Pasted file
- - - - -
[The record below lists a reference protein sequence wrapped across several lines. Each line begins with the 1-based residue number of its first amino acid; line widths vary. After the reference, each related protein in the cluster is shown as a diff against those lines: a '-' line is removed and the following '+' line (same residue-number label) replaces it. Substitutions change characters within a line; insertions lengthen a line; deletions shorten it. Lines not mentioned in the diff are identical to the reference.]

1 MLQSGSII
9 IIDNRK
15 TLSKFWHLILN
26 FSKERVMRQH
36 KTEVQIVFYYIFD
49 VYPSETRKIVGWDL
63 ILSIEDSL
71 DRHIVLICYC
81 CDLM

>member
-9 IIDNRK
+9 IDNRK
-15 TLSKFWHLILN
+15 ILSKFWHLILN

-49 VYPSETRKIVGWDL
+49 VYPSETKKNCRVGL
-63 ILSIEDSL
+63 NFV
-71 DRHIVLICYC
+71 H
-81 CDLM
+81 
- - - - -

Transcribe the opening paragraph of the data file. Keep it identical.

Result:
[The record below lists a reference protein sequence wrapped across several lines. Each line begins with the 1-based residue number of its first amino acid; line widths vary. After the reference, each related protein in the cluster is shown as a diff against those lines: a '-' line is removed and the following '+' line (same residue-number label) replaces it. Substitutions change characters within a line; insertions lengthen a line; deletions shorten it. Lines not mentioned in the diff are identical to the reference.]